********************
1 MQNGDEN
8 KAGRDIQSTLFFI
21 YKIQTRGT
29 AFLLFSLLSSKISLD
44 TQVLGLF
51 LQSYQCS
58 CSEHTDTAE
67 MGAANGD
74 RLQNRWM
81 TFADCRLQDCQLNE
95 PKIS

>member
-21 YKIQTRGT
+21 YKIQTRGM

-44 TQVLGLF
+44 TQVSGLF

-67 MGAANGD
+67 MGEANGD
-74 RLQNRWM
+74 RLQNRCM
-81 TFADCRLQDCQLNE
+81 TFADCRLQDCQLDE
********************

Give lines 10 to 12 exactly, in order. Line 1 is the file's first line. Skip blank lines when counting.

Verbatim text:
81 TFADCRLQDCQLNE
95 PKIS

>member